The Impact of Criminal Policy on Drug Use
Liberal Arts and Social Sciences, College of
Political Science, Department of
BURS Faculty Advisor
Dr. Nathan Griffith
As a result of the War on Drugs, the U.S. has increased criminal penalties for drug-related offenses. Have these measures actually worked to decrease drug-related crime? This study examines the impact of criminal drug policies on drug use in the United States. The goal is to determine whether the existence of stricter, or more punitive, measures effectively deter drug use. To do this, the number of drug overdose deaths in each state are compared to the strictness of their criminal drug laws. Overdose death rates are used as the dependent variable. The main independent variable is criminal drug laws, which are measured based on the average months incarcerated. Duration of quarantine and state GDP are used as control variables. A regression will be performed on the data for the years 2010 and 2020 to determine the effect of strictness on drug use. If increased criminal penalties do act as a deterrent, stricter states should have less overdose deaths than more relaxed states.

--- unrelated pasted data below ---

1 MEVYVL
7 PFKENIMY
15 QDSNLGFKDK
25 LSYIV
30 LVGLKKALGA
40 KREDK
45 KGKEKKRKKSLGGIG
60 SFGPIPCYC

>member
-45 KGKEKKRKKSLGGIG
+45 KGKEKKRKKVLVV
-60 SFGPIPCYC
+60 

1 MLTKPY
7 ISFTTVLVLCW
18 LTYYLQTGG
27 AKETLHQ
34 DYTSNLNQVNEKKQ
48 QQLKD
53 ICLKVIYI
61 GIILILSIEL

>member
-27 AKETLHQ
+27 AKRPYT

Dusek, Natalie, "The Impact of Criminal Policy on Drug Use" (2023). Belmont University Research Symposium (BURS). 204.